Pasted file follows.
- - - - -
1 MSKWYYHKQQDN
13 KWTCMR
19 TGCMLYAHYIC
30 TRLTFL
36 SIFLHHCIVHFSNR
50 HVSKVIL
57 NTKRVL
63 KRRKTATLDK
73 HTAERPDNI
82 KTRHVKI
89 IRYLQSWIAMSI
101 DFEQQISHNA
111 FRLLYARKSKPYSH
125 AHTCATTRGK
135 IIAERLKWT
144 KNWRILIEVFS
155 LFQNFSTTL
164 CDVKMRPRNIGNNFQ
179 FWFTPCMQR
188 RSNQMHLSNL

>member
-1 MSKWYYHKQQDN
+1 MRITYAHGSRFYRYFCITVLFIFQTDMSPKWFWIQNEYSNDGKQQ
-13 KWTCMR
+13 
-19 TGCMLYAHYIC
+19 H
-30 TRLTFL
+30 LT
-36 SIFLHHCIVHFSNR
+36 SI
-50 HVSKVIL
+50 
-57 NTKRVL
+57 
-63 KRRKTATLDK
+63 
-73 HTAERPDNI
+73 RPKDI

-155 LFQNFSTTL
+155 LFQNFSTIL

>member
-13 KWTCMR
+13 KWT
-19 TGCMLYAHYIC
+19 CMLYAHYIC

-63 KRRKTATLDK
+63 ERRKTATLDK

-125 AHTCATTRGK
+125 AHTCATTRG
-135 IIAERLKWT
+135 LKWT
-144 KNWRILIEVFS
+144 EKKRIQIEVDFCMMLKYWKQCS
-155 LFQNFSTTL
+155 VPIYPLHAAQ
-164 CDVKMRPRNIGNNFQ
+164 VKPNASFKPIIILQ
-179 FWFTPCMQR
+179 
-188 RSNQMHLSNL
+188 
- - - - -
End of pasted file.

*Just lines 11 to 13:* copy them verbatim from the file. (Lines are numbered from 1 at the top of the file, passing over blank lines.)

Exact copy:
89 IRYLQSWIAMSI
101 DFEQQISHNA
111 FRLLYARKSKPYSH